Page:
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TikTok suicide video
Via TikTok @aesthetically_80s, @alluringskull, and via Twitter @ryleemaarie

Why can’t TikTok take down that disturbing suicide video?

A clip showing a man shooting himself is still circulating on the app, having initially been shared three days ago

TikTok is struggling to remove a disturbing video of a man’s suicide, three days after it was uploaded to the app.

The clip reportedly shows 33-year-old army veteran Ronnie McNutt, who, according to The New York Post, shot himself in the head on a Facebook livestream on August 31. It has been reported that Mississippi-based McNutt had recently lost his job at a Toyota plant in Blue Springs, and had broken up with his girlfriend. The video has since gone viral on multiple social media platforms, including TikTok.

TikTok’s ‘For You’ is an endless, algorithmically-powered stream of videos that curates clips from people users don’t necessarily follow. Many have reported coming across the clip at random, and voiced how traumatising being confronted by the footage has been. Given TikTok’s young audience – 69 per cent are between the ages of 13 and 24 – this has caused even more concern for mental wellbeing.

“On Sunday night, clips of a suicide that had originally been livestreamed on Facebook circulated on other platforms, including TikTok,” a TikTok spokesperson tells Dazed. “Our systems, together with our moderation teams, have been detecting and blocking these clips for violating our policies against content that displays, praises, glorifies, or promotes suicide.”

“We are banning accounts that repeatedly try to upload clips, and we appreciate our community members who‘ve reported content and warned others against watching, engaging, or sharing such videos on any platform out of respect for the person and their family.”

Despite this promise of action, the video remains on the app. Several users have posted engagement they’ve had with TikTok moderators, who have reportedly told them the video “doesn’t violate our Community Guidelines”. Dazed has asked TikTok for further clarification on why this is happening.

Now, users on the app have started taking matters into their own hands, sharing videos warning others about the presence of the suicide clip on TikTok. “Please try not to go on TikTok today or tomorrow,” one video said. “There is a very graphic and gorey (sic) suicide video going around right now!”

Another user posted a clip, which addressed rumours that the footage is fake. “In reality, it is not fake,” @alluringskull said. The user then shows a still from the video, which sees McNutt sitting down at a desk with a phone to his ear. “If you see this, pause the video, scroll away,” @alluringskull added. “Please stop treating this like a meme, please stop treating this like a joke, this is a real person who passed and his family is grieving.”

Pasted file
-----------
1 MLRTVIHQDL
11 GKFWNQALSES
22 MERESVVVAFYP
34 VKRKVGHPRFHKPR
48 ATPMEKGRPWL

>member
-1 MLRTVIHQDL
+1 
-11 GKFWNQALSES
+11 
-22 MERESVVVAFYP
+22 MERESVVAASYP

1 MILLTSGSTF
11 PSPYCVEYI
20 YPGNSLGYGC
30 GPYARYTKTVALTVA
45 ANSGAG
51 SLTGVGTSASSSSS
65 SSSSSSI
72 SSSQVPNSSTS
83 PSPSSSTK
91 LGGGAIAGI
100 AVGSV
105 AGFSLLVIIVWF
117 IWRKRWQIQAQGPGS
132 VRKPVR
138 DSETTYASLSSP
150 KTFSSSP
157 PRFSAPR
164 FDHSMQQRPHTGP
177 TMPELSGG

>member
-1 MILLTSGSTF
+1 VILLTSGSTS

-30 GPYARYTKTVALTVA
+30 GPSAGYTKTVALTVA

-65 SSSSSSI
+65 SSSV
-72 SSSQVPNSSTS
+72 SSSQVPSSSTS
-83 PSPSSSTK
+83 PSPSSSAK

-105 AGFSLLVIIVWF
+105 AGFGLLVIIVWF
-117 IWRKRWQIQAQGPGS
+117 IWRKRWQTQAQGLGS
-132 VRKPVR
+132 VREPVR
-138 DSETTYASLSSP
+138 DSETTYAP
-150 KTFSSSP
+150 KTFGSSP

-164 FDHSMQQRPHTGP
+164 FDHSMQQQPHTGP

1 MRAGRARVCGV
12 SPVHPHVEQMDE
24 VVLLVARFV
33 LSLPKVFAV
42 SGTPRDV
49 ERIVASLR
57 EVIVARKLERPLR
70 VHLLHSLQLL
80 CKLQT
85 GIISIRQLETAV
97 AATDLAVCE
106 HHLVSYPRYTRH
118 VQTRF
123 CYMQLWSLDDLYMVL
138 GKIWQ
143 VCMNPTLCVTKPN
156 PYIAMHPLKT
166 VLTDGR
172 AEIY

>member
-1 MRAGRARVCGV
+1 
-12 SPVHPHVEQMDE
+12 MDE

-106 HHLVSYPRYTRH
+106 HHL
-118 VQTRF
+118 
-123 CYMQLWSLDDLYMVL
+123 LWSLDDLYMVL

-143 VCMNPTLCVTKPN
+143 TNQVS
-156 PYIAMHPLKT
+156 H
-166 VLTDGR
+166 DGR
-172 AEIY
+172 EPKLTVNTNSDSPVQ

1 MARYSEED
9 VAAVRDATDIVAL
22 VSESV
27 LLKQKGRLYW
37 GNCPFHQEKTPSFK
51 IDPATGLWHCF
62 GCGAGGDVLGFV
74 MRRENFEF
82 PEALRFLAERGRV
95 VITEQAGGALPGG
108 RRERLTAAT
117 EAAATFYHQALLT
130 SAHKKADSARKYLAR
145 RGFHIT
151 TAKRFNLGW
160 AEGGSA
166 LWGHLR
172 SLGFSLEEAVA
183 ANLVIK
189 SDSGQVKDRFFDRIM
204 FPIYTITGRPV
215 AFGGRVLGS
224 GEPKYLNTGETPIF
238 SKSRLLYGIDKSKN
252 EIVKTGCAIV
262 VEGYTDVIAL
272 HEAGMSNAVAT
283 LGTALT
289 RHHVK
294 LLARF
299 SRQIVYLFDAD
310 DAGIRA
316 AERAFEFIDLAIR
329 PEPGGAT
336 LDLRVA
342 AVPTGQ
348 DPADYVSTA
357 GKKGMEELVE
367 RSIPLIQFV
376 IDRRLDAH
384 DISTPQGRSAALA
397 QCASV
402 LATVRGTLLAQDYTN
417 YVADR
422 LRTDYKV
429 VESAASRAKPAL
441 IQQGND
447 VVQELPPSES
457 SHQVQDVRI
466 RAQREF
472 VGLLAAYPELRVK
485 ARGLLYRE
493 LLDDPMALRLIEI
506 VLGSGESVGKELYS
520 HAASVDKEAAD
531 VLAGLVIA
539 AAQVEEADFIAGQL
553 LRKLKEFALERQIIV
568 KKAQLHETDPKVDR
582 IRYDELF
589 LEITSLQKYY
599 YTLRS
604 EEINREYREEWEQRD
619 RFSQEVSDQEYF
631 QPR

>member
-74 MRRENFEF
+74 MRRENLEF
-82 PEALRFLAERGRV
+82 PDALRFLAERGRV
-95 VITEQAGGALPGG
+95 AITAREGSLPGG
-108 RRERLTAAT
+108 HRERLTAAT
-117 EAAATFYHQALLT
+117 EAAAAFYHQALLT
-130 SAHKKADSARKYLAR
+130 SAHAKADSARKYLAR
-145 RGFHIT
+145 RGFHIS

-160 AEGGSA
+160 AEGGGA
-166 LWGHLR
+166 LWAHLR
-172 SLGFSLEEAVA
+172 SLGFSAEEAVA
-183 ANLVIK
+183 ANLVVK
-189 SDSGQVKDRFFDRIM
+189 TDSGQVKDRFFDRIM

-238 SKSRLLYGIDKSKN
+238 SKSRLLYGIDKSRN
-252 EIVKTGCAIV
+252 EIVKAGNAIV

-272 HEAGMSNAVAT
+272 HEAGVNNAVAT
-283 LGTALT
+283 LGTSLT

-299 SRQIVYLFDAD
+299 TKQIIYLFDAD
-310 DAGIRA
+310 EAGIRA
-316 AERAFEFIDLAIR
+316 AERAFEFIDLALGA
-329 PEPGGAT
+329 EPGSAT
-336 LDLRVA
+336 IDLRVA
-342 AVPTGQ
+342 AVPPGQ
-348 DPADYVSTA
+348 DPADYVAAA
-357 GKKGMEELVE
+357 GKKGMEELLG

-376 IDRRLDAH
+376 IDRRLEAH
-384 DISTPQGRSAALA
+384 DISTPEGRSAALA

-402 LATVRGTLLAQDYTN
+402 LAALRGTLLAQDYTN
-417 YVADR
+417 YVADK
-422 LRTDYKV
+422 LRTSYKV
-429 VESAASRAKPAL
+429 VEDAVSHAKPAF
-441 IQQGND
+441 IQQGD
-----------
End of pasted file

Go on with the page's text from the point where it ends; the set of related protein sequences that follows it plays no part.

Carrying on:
“I honestly thought it was fake until I looked into it. It horrified me to see that TikTok allowed this stuff to stay on their app for so long” – James, TikTok user

One user called James was sent the video by his friend, and opened it without knowing what it was. “I honestly thought it was fake until I looked into it,” he tells Dazed in a direct message. “It horrified me to see that TikTok allowed this stuff to stay on their app for so long.”

This isn’t the first time TikTok has been criticised for its poor moderation efforts. In February, the video sharing platform took three hours to tell police of a suicide that was livestreamed on the app. The video of the victim’s body remained live for over an hour and a half before it was taken down. TikTok reportedly took steps to prevent the post from going viral before notifing the authorities.

In July, the app’s moderation guidelines were questioned once again, after its algorithm promoted a collection of anti-semitic memes, soundtracked by the lyrics, “We’re going on a trip to a place called Auschwitz, it’s shower time”. Nearly 100 users featured the song in their videos, which remained on the app for three days (eight hours after the platform was alerted to their presence by the BBC).

TikTok’s latest Transparency Report – published in July – says that the app removed over 49 million videos globally in the second half of last year, with 98.2 per cent of those being taken down before they were reported. 89.4 per cent of these were removed before they received any views. However, TikTok is known for censoring users and content that doesn’t violate any guidelines, including a teenager who criticised China (where the company is based), those deemed “ugly”, poor, or disabled, and Black creators.

The app admits that it won’t catch every instance of inappropriate content, and asserts that it will continue to invest in technology and experts to make TikTok as safe as possible. Yesterday (September 8), the app joined the European Union’s Code of Conduct on Countering Illegal Hate Speech, pledging to crack down on hateful and illegal content.

“Our ultimate goal is to eliminate hate on TikTok,“ a spokesperson said in a statement. “We recognise that this may seem an insurmountable challenge as the world is increasingly polarised, but we believe that this shouldn’t stop us from trying.”

If you’re struggling with mental health issues, you can contact the suicide prevention specialists Samaritans in the UK here, and the National Suicide Prevention Lifeline in the US here.